You will connect with other developers, lose the fear of being visible and give back to the amazing software community.
Software developers are and will always be technical people. We solve problems through code.
Software developers are and will always be technical people.
So the more efficient you are in this problem solving through your depth and knowledge, the more value you add to your company and the more of that value you will get back.
Build your technical expertise with the end in mind. Fresh developers pay little attention to learning things in depth.
Don’t get distracted by just "making the code work". That is only a 25% of your job.
The other 75% of building software is testing, deploying and effectively debugging that piece of code.
The answer here is: it depends. It depends on the industry and the tech stack you work with.
The key to achieving technical excellence is understanding your tech stack, the ecosystem around it and the tools. Learn complementary skills, understand the complete software lifecycle and deep dive into software architecture.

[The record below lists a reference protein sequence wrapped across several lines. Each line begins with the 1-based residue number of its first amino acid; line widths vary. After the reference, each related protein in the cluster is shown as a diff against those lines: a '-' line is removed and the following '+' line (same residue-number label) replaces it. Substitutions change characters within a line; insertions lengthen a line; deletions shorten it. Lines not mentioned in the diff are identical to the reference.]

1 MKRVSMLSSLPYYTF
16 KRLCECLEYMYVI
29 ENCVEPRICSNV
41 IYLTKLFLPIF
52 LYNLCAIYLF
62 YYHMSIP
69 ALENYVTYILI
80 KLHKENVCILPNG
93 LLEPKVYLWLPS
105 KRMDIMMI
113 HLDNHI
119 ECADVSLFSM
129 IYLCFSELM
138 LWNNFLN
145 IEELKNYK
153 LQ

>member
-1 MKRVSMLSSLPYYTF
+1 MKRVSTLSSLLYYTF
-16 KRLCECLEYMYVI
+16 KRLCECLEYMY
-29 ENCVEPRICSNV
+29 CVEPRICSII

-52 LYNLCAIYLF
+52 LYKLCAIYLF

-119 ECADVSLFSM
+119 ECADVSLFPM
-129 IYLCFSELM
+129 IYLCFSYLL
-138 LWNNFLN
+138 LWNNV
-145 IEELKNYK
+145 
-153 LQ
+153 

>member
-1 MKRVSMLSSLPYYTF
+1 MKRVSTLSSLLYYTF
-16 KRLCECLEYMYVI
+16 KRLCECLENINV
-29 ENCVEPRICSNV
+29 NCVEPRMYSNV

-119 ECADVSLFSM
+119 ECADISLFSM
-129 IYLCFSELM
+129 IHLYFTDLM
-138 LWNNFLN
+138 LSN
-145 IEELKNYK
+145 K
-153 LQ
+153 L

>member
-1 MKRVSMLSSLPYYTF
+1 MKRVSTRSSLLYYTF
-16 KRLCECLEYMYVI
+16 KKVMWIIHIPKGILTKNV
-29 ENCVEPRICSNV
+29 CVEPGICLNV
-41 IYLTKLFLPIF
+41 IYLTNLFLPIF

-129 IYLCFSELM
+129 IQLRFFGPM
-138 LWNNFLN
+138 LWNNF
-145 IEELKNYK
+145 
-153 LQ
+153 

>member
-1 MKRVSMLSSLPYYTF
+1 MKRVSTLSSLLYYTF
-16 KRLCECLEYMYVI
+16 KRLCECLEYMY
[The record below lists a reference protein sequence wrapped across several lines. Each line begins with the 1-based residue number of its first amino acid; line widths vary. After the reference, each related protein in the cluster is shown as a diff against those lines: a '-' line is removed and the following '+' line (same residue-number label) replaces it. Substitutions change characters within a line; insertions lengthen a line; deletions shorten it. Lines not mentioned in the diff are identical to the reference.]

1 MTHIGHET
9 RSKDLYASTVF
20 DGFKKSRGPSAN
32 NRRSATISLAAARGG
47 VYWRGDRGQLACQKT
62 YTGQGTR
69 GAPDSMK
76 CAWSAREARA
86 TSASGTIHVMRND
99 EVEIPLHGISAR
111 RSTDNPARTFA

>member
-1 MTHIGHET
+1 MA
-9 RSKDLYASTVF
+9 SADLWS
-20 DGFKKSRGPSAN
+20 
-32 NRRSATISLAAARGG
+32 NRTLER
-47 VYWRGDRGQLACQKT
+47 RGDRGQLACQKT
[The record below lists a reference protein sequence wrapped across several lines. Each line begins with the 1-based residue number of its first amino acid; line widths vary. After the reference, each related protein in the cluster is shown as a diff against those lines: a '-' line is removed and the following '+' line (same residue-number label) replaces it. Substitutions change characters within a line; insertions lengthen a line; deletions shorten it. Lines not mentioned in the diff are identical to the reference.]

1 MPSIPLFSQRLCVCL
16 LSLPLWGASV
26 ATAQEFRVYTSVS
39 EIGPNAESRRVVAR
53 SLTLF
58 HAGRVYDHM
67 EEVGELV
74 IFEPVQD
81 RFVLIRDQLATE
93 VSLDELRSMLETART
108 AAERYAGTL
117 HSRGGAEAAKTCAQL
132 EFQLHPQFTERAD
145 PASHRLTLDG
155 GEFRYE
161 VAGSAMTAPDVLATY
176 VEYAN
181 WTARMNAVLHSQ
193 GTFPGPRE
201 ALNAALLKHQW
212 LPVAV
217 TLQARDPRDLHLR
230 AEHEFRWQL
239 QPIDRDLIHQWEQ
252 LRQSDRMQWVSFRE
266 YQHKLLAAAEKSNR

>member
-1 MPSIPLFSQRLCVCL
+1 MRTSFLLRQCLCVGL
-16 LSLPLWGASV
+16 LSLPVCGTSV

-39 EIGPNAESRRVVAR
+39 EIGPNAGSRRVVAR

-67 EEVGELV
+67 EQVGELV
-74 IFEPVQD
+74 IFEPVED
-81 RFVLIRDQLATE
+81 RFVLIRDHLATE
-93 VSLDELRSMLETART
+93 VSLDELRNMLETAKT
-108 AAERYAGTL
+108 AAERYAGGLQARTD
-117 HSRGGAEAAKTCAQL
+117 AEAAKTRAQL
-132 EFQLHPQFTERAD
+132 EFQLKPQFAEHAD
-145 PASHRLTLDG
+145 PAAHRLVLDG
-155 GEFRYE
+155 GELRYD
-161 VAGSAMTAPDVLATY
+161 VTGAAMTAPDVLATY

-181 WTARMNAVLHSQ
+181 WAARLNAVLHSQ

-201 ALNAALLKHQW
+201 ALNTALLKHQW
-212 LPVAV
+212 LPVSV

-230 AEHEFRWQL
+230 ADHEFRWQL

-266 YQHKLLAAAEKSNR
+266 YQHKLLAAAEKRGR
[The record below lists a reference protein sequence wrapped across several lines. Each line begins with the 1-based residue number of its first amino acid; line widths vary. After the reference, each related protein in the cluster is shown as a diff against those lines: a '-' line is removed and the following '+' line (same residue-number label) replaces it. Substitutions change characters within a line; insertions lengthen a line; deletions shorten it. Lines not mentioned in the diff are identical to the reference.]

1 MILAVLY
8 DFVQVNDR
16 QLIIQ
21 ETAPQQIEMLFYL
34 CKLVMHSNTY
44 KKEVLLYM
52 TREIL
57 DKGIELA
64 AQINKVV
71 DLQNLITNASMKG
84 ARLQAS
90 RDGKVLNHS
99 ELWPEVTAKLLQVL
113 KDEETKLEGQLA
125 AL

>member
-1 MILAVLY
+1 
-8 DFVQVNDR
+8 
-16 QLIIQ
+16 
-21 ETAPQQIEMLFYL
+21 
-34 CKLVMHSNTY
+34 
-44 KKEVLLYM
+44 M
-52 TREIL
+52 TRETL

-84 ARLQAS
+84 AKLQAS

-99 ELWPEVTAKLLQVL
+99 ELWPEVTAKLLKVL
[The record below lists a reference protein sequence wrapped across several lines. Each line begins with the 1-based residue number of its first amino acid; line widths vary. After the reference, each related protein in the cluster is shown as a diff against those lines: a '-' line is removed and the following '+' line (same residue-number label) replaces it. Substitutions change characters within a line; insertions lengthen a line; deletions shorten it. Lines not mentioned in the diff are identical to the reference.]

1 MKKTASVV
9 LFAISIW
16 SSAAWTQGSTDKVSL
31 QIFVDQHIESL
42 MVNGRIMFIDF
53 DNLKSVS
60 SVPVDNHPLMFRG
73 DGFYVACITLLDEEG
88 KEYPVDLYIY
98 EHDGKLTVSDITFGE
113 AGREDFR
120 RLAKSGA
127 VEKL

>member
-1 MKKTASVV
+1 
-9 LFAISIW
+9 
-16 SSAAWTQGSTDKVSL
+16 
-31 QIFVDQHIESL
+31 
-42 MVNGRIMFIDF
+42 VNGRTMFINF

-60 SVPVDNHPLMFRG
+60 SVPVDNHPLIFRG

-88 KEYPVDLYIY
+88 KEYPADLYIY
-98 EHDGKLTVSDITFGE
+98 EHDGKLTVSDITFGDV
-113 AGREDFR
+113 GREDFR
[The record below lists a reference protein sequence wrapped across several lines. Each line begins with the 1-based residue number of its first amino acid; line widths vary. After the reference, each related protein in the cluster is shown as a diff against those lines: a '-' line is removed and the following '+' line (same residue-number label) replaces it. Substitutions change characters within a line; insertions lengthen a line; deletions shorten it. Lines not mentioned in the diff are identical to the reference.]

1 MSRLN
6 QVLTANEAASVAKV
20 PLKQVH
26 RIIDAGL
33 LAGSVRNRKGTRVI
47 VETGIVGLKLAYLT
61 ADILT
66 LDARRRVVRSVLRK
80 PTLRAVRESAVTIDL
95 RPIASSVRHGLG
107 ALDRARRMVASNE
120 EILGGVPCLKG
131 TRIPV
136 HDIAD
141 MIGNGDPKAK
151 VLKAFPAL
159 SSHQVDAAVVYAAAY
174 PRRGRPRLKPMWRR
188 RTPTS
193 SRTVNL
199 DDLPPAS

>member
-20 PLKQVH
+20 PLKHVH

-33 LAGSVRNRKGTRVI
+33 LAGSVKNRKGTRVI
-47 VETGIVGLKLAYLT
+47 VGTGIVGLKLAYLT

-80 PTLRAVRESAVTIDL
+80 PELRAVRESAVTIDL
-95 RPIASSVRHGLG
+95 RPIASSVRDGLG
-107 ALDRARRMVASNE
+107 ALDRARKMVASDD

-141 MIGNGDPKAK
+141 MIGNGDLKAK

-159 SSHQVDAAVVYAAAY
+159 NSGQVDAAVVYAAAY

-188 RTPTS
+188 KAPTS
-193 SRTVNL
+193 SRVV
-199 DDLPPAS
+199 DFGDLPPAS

Being great at building software will increase your confidence and make you versatile as a developer.
A solid understanding of what it takes to build great software will accelerate your growth, whether you want to move into technical leadership or engineering management.
The inflexion point in my career was when I started to see myself as more than just a coder but as a consultant that makes innovation possible in the company I work for.
What I mean by a consultant is someone that removes roadblocks, reduces stress and enables others through their coding skills.
The inflexion point in my career was when I started to see myself as more than a coder.
I know many software developers have this image of consultants as well-spoken, suited up and overpriced externals. That's just a stereotype.
Consultants help companies solve hard problems, they provide fresh perspectives. That's exactly what successful software engineers do as well. Develop mental models to solve common software development challenges.
Get rid of the habit of jumping straight to the code and implementation details.
Listen and understand the context of the technical solution needed. Then follow up with smart questions in order to find out exactly what the team is trying to achieve.
Take your time to diagnose issues, afterwards jump to your technical toolbox. Maybe they don't need that configurable form solution and simple JSON would be enough. Reduce complexity and deliver working software.
In 2021, knowing how to code is not enough. The world does not need more coders; it needs more professionals.
Professionals have high standards about themselves and the work they do. Be more than a coder, be a professional and a consultant.